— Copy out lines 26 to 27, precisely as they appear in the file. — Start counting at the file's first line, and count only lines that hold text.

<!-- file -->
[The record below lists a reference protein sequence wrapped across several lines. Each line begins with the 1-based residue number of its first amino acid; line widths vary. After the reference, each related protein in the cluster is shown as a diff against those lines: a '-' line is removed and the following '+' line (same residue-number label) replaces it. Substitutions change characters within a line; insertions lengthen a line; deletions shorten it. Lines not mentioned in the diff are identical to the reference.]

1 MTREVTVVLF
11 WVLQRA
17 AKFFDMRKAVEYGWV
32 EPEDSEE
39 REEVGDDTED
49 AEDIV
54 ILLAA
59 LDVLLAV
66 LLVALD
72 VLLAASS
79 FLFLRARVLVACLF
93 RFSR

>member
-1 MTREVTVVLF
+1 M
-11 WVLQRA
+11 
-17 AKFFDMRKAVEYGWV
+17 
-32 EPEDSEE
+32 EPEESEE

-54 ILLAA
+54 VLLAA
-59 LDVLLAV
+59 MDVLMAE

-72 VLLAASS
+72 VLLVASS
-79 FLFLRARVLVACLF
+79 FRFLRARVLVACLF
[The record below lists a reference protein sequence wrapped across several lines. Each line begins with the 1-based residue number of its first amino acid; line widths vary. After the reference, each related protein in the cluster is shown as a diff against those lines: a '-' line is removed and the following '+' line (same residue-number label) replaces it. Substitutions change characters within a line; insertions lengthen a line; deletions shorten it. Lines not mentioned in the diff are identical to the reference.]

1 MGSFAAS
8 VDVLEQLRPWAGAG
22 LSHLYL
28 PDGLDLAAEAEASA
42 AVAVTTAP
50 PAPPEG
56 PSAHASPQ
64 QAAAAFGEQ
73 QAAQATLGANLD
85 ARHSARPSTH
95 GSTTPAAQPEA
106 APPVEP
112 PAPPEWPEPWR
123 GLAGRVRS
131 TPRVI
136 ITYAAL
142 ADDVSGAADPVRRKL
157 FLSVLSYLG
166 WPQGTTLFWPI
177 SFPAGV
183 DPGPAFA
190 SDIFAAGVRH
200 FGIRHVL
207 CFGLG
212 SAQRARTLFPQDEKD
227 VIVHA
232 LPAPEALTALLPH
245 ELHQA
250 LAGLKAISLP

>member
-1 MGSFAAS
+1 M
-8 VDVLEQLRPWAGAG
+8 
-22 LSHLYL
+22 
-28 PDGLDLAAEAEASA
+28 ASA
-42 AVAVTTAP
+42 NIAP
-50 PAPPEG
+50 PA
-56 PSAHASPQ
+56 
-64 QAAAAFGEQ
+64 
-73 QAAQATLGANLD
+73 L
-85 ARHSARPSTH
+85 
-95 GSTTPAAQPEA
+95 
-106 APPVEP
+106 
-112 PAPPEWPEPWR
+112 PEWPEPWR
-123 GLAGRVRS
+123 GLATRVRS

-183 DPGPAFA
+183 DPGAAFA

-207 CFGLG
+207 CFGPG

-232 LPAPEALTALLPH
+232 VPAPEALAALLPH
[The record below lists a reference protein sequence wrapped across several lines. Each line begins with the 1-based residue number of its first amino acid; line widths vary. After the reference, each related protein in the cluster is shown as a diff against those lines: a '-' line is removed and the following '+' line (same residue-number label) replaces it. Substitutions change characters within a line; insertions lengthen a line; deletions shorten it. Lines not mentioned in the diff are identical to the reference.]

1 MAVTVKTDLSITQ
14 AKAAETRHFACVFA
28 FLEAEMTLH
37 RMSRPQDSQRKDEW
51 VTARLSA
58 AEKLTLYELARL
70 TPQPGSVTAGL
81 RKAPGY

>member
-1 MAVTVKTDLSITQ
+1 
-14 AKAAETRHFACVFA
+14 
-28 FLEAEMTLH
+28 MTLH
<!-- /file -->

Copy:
+59 MDVLMAE

-72 VLLAASS